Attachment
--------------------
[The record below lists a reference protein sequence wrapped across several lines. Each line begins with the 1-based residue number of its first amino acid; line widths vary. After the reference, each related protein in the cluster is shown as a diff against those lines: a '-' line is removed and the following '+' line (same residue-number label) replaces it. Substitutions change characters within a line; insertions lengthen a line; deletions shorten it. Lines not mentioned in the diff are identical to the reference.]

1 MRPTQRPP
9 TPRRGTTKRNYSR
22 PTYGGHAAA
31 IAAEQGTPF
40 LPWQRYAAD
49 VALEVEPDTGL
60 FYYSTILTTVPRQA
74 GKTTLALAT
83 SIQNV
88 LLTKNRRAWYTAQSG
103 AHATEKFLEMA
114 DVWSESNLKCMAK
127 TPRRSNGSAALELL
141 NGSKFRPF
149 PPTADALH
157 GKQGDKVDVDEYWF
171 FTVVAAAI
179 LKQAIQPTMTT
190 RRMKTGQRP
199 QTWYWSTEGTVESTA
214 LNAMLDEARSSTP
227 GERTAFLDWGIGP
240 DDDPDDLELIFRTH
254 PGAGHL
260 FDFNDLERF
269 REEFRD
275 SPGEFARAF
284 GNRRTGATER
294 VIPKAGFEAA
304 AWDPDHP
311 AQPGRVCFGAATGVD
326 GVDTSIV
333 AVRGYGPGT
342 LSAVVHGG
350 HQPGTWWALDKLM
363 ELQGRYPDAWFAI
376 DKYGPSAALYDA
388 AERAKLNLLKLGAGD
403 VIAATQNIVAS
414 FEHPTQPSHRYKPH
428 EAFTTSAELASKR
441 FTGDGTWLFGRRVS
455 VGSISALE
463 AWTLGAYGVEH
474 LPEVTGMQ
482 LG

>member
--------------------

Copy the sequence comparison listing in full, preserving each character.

[The record below lists a reference protein sequence wrapped across several lines. Each line begins with the 1-based residue number of its first amino acid; line widths vary. After the reference, each related protein in the cluster is shown as a diff against those lines: a '-' line is removed and the following '+' line (same residue-number label) replaces it. Substitutions change characters within a line; insertions lengthen a line; deletions shorten it. Lines not mentioned in the diff are identical to the reference.]

1 MRPTQRPP
9 TPRRGTTKRNYSR
22 PTYGGHAAA
31 IAAEQGTPF
40 LPWQRYAAD
49 VALEVEPDTGL
60 FYYSTILTTVPRQA
74 GKTTLALAT
83 SIQNV
88 LLTKNRRAWYTAQSG
103 AHATEKFLEMA
114 DVWSESNLKCMAK
127 TPRRSNGSAALELL
141 NGSKFRPF
149 PPTADALH
157 GKQGDKVDVDEYWF
171 FTVVAAAI
179 LKQAIQPTMTT
190 RRMKTGQRP
199 QTWYWSTEGTVESTA
214 LNAMLDEARSSTP
227 GERTAFLDWGIGP
240 DDDPDDLELIFRTH
254 PGAGHL
260 FDFNDLERF
269 REEFRD
275 SPGEFARAF
284 GNRRTGATER
294 VIPKAGFEAA
304 AWDPDHP
311 AQPGRVCFGAATGVD
326 GVDTSIV
333 AVRGYGPGT
342 LSAVVHGG
350 HQPGTWWALDKLM
363 ELQGRYPDAWFAI
376 DKYGPSAALYDA
388 AERAKLNLLKLGAGD
403 VIAATQNIVAS
414 FEHPTQPSHRYKPH
428 EAFTTSAELASKR
441 FTGDGTWLFGRRVS
455 VGSISALE
463 AWTLGAYGVEH
474 LPEVTGMQ
482 LG

>member